Friends of ours recently moved to Shelby, and we spent a recent afternoon and evening walking around downtown, having dinner and listening to some live music. The downtown area is a far cry from the Shelby I previously knew, and as the county seat for Cleveland County is quite a bustling place.
Shelby is the birthplace of a number of famous people, including country songwriter Don Gibson, legendary banjo player Earl Scruggs, and country music singer Patty Loveless. Throughout town are a number of statues in the form of record albums that commemorate a number of Gibson’s more famous creations.
No small town would be complete without a number of interesting restaurants. We only tried one, but plan to return often to try some more.
“A government ought to contain in itself every power requisite to the full accomplishment of the objects committed to its care, and to the complete execution of the trusts for which it is responsible, free from every other control but a regard to the public good and to the sense of the people.”
Alexander Hamilton, Federalist No. 31, January 1, 1788
This past weekend, Kathy & I paid a long-overdue visit to one of our favorite day-trip destinations, Chateau Morrisette on the Blue Ridge Parkway in southern Virginia. Those who know us well understand that most of our favorite destinations involve something to do with food and wine. Chateau Morrisette is one of the largest wineries in Virginia, and also happens to operate an award-winning, AAA Four-Diamond restaurant. Chateau Morrisette has both food and wine!
Our timing worked out that we were able to have a nice dinner, proceed to one of my favorite sunset destinations for photography, and return to the restaurant for dessert before starting the drive home. How hard is that?
The Saddle Overlook is a few miles north of the winery in an area called Rocky Knob, and is so named because the “saddle” is a low area between the two peaks of Rocky Knob. It has both easterly and westerly views, so depending on the time of day there are frequently interesting things to photograph. Most of my time there has been spent at sunset. The west view has an interesting panorama of the valley and Buffalo Mountain in the distance, but as with most sunset locations it is most interesting when conditions result in a nice sky.
When we first arrived at the parking area there were a few cars, mostly families returning from an earlier hike and a few people just hanging out in their cars. No obvious overload of photographers like some of the more popular spots in North Carolina. Not too much was happening in the sky, and with a general absence of clouds I knew that the best photographs would likely come after the sun had set.
The parking lot has a really nice view, so it is possible to just sit in the car and watch the sun go down. And I could have simply set my camera up in front of the car so I didn’t have to go far. But preferring to work alone and having been at this place before, I have a favorite spot down the hill and off to the side so I can get out of the way of the “tourists” and generally avoid the chatter that inevitably happens when the “drive-by cell phone photographers” start filtering in right at sunset.
Things happened pretty much as expected, and as soon as the ball of the sun sunk below the horizon, the engines started firing up, car doors slammed and in 5 minutes the place was practically deserted. Figuring that it was probably safe to retreat to a spot closer to the car before it was too dark to see, I gathered my gear and headed back up the hill toward the car to complete my evening’s work. I set up my tripod again and framed up a few more shots.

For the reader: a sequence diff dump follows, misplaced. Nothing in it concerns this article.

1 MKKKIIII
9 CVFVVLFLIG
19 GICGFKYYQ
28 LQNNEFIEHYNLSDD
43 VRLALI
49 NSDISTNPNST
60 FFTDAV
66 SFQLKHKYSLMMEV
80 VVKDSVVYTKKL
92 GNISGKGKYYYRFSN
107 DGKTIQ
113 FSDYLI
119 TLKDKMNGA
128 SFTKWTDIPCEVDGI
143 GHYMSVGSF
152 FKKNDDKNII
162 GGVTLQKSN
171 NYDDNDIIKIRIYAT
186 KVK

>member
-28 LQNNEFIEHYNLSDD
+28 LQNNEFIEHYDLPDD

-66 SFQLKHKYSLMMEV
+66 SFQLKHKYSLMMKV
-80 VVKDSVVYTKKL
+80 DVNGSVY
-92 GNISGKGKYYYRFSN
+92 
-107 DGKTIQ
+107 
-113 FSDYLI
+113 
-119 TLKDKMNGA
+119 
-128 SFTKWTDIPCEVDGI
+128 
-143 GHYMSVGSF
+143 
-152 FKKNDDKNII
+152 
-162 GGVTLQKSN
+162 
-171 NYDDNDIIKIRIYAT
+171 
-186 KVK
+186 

Pretty soon I hear a couple of guys behind me that were looking at the image on my LCD and commenting on the great color I was getting. One guy walked over and started asking me questions and repeated his comment about the nice color I was getting, and I explained that even though it was dark, there was a lot of color in the sky until well after the sun goes down, but that most people miss it because the best color often happens after most people have packed up and left. That they think the sun crossing the horizon is the “main event.” He seemed surprised to hear that but agreed that based on what he saw on my screen it must be true. Seeing is believing! With that, his buddy announced that it was time to go, and he ambled off with a “nice talking to you” and was gone.
I never mind chatting photography with an interested observer. I probably didn’t make a convert, but hopefully I spread a little knowledge. It interests me though the most people just don’t take the time to look, or to think about the things that we photography nuts take for granted.
We made a quick stop in Abingdon, VA on the way from Bristol to Bardstown, KY. I’m pretty sure I have been in Abingdon at one time or another, but we wanted to check the place out for a potential long weekend visit.
Of course because there is a train station there – actually two, a freight depot and passenger depot – it gave me a good excuse to stop for a few photos.
According to my metadata we were stopped for less than an hour, so our stop is hardly representative of what there is to see and do there. Abingdon has a large arts community and is known as being the home of the Barter Theatre and the Virginia Creeper Trail, and the Appalachian Trail passes close to Abingdon.
Abingdon is about 3 hours by car, at least the way most people would go, but about 4-5 hours for those who like to take the scenic route. Definitely close enough for a weekend or even an overnight visit. We’ve got it on the list for a return!
I particularly enjoyed looking at this photo as wallpaper on my computer desktop and wanted to share. Enjoy!